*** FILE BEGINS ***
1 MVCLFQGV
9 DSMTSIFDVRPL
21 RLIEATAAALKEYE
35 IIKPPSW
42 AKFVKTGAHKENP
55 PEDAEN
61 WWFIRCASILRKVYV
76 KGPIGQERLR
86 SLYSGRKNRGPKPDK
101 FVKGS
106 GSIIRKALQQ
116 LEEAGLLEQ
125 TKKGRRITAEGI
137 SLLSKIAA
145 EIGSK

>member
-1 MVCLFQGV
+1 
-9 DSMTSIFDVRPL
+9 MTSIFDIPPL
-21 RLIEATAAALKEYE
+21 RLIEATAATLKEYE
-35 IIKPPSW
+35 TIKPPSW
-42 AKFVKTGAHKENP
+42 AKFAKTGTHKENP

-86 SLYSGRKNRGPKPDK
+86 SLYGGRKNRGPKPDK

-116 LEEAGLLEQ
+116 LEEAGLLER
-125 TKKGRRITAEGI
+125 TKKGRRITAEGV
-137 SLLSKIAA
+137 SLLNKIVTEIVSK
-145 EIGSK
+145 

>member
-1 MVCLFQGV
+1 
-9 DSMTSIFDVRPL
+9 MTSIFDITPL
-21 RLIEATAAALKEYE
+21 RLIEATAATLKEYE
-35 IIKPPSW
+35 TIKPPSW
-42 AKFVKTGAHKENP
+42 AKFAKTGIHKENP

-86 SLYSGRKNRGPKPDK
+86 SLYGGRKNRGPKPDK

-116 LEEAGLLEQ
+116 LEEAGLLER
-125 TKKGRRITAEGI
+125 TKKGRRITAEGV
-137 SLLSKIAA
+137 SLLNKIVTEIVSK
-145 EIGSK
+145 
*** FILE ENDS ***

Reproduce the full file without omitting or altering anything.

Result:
1 MVCLFQGV
9 DSMTSIFDVRPL
21 RLIEATAAALKEYE
35 IIKPPSW
42 AKFVKTGAHKENP
55 PEDAEN
61 WWFIRCASILRKVYV
76 KGPIGQERLR
86 SLYSGRKNRGPKPDK
101 FVKGS
106 GSIIRKALQQ
116 LEEAGLLEQ
125 TKKGRRITAEGI
137 SLLSKIAA
145 EIGSK

>member
-1 MVCLFQGV
+1 
-9 DSMTSIFDVRPL
+9 MTSIFDIPPL
-21 RLIEATAAALKEYE
+21 RLIEATAATLKEYE
-35 IIKPPSW
+35 TIKPPSW
-42 AKFVKTGAHKENP
+42 AKFAKTGTHKENP

-86 SLYSGRKNRGPKPDK
+86 SLYGGRKNRGPKPDK

-116 LEEAGLLEQ
+116 LEEAGLLER
-125 TKKGRRITAEGI
+125 TKKGRRITAEGV
-137 SLLSKIAA
+137 SLLNKIVTEIVSK
-145 EIGSK
+145 

>member
-1 MVCLFQGV
+1 
-9 DSMTSIFDVRPL
+9 MTSIFDITPL
-21 RLIEATAAALKEYE
+21 RLIEATAATLKEYE
-35 IIKPPSW
+35 TIKPPSW
-42 AKFVKTGAHKENP
+42 AKFAKTGIHKENP

-86 SLYSGRKNRGPKPDK
+86 SLYGGRKNRGPKPDK

-116 LEEAGLLEQ
+116 LEEAGLLER
-125 TKKGRRITAEGI
+125 TKKGRRITAEGV
-137 SLLSKIAA
+137 SLLNKIVTEIVSK
-145 EIGSK
+145 